Women's Heart Health Awareness
Two-thirds of all heart disease and stroke clinical research has focused on men.
In a time when we have made great achievements in women’s rights, we still face the heartrending reality that women still suffer from inequality and inequity in relation to cardiovascular health. According to the Heart and Stroke Foundation of Canada (HSFC), “two-thirds of all heart disease and stroke clinical research has focused on men.”
Heart disease and stroke continue to be the leading cause of preventable death in women in Canada.
Unfortunately, this research gap extends to diagnosis and treatment which threatens women’s health overall and heart health in particular. Heart disease and stroke continue to be the leading cause of premature, preventable death in women in Canada.
Half of the women who experience a heart attack have their symptoms go unrecognized.
There is a lot to be done to spread awareness and take action. Educating ourselves is a great start. Half of the women who experience a heart attack have their symptoms go unrecognized and this is why we need to learn about the signs, especially those specific to women, risk factors, and what you can do to reduce your risk.
There are risk factors that we have no control over such as age, race, medical history, pregnancy, menopause and hormonal changes. Talk to your doctor if you have questions about your risks. Other risk factors are considered controllable and include smoking, high blood cholesterol, diabetes, obesity, and physical inactivity. Leading a healthier lifestyle can help lower many of these risk factors.
The signs of a heart attack for women are not as evident as those in men. If you experience any of these symptoms, call 911: chest discomfort, nausea, shortness of breath, sweating, upper body discomfort, and light-headedness.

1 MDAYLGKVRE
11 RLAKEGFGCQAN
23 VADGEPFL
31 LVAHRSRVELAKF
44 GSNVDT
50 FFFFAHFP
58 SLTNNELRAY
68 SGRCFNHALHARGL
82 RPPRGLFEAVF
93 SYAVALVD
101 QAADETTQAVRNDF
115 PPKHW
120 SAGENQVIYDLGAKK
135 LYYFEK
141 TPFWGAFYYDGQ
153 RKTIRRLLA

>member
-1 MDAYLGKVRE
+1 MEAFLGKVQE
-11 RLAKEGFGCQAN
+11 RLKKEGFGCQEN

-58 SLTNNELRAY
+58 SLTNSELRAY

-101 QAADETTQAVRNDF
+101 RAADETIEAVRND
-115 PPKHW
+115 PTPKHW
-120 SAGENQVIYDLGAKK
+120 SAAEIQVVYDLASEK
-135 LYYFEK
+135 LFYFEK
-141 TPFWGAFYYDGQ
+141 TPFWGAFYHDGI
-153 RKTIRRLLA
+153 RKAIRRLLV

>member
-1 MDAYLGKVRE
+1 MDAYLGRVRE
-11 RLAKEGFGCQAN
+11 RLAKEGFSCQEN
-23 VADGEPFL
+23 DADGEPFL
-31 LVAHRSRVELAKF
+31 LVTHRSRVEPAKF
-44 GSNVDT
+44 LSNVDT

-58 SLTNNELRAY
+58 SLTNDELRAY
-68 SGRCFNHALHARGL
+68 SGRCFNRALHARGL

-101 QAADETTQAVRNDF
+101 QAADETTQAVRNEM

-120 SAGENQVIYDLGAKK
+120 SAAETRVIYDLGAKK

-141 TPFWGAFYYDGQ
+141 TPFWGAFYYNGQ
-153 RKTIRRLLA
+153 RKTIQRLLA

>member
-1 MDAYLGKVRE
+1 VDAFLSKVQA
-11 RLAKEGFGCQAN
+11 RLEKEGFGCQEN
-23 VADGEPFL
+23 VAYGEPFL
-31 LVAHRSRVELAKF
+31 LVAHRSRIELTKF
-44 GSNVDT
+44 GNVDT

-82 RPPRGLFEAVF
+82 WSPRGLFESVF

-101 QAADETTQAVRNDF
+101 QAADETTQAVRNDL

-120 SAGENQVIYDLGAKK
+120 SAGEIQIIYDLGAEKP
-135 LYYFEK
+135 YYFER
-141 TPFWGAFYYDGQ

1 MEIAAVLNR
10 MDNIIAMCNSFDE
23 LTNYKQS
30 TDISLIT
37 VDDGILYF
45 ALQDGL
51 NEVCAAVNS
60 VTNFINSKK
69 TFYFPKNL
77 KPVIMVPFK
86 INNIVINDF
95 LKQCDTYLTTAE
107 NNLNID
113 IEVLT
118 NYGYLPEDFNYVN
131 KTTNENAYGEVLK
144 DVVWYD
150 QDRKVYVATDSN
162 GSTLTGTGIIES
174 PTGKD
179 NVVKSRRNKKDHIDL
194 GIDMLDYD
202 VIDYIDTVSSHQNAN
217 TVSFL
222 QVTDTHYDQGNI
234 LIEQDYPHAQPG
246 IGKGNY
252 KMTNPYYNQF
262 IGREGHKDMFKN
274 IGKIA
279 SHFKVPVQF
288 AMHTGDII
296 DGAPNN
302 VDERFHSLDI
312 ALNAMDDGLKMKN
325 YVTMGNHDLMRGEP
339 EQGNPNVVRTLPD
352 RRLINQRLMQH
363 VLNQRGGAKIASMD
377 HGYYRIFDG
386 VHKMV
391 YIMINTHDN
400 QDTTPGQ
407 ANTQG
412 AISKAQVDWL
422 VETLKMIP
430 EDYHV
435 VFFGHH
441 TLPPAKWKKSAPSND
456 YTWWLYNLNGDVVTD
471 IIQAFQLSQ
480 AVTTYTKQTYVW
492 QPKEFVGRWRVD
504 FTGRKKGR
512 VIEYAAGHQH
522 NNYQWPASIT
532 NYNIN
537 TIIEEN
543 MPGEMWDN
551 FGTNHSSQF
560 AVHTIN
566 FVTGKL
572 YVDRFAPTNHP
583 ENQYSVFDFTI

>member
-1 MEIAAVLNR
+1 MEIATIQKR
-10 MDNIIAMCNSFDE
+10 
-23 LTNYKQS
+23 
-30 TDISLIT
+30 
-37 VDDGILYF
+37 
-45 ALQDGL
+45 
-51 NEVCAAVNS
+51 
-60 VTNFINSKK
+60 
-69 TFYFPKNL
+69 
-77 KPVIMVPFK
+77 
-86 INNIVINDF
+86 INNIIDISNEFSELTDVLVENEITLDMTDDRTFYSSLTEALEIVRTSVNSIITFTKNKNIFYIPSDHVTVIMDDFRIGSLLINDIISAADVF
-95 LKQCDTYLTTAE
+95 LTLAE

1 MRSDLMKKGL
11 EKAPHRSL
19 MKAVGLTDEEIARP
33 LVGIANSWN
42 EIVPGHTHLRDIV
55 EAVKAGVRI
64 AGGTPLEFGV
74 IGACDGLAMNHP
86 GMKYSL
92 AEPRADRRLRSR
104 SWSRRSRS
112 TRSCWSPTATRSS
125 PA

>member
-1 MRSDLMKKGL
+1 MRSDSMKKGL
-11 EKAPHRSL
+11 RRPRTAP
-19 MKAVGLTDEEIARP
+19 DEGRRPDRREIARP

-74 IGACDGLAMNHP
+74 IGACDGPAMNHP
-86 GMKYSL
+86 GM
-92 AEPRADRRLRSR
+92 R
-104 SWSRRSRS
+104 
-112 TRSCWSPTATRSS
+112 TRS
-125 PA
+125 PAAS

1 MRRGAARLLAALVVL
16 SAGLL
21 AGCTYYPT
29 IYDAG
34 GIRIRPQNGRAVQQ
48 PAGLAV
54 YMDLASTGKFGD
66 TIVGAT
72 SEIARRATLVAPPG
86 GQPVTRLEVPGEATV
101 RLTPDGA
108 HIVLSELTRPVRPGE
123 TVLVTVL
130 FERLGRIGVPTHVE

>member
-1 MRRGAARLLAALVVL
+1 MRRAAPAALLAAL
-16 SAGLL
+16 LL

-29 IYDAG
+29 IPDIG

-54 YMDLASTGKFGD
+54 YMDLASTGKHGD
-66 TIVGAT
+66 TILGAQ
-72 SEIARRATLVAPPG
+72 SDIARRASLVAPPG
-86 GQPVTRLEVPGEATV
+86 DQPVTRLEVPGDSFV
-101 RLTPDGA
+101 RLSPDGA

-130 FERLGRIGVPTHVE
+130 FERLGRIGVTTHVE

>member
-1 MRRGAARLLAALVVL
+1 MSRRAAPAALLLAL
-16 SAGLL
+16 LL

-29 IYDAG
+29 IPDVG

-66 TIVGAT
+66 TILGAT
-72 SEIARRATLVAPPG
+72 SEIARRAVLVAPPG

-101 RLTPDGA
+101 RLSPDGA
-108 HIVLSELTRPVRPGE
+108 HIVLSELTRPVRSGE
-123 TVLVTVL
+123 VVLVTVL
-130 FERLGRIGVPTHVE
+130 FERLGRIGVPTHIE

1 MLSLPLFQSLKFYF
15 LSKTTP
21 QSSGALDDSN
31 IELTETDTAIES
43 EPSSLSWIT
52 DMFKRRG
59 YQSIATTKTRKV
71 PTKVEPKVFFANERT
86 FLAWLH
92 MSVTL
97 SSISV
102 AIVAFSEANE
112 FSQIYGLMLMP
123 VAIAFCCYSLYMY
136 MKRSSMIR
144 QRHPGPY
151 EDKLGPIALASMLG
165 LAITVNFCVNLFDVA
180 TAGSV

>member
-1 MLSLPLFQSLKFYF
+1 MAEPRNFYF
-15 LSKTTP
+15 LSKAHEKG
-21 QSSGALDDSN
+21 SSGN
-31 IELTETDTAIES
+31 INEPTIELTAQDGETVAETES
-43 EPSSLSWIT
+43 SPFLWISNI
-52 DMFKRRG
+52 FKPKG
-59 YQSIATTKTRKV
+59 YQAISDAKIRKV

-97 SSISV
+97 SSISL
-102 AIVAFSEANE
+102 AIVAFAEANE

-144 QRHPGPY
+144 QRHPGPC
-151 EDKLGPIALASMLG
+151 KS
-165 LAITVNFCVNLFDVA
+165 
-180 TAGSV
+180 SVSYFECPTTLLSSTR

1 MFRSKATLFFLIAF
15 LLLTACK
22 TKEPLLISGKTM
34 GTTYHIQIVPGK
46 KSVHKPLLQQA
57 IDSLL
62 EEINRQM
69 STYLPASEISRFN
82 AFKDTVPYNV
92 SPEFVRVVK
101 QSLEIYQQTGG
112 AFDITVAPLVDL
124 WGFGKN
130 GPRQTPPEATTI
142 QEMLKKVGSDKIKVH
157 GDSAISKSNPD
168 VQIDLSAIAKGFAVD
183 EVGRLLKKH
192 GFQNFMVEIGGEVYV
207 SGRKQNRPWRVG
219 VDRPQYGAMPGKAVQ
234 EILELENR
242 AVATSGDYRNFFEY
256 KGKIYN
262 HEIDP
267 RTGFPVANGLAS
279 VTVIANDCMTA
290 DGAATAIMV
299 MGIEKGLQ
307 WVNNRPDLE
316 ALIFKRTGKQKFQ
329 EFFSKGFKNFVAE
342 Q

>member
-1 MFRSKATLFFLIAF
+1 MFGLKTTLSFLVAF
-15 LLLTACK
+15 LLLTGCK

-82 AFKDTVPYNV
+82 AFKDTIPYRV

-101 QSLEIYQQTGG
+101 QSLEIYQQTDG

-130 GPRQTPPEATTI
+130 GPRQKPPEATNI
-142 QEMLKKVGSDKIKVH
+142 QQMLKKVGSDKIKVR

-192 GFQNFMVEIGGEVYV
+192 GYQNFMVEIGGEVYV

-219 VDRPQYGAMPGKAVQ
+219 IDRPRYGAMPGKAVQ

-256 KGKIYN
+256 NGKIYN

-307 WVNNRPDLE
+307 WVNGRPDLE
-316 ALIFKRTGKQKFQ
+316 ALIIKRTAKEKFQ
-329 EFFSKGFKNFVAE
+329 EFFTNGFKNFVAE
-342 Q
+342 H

The following signs of a stroke are an emergency that requires calling 911. Do not drive to the hospital: drooping face, inability to raise both arms, and slurred or jumbled speech.
Some of the differences between women's and men's heart attack symptoms.
There is a lot that we can do to reduce the risk of heart disease:
1- Be active; keep moving.
2- Eat a variety of healthy foods.
3- Reduce or manage stress.
4- Manage blood pressure.
5- Control your cholesterol.
6- Reduce blood sugar.
7- Quit smoking and vaping.
8- Limit alcohol.
9- Reduce your weight if you need to.
10- Get regular medical checkups.
The PCN offers free online and in-person classes on heart health and related topics.
How we can help
Having a Primary Care Network (PCN) as your health base will connect you to basic healthcare, supports and education when you need it. People who have a continuous relationship with a family doctor and care team are healthier, live longer and are hospitalized less in part because medical conditions are more likely to be caught before they become serious. Find your PCN here.
The PCN also offers free online and in-person classes on heart health and related topics like blood pressure, cholesterol, nutrition, healthy weight, exercise, menopause, diabetes, smoking cessation and mental health. Explore the classes and sign up here.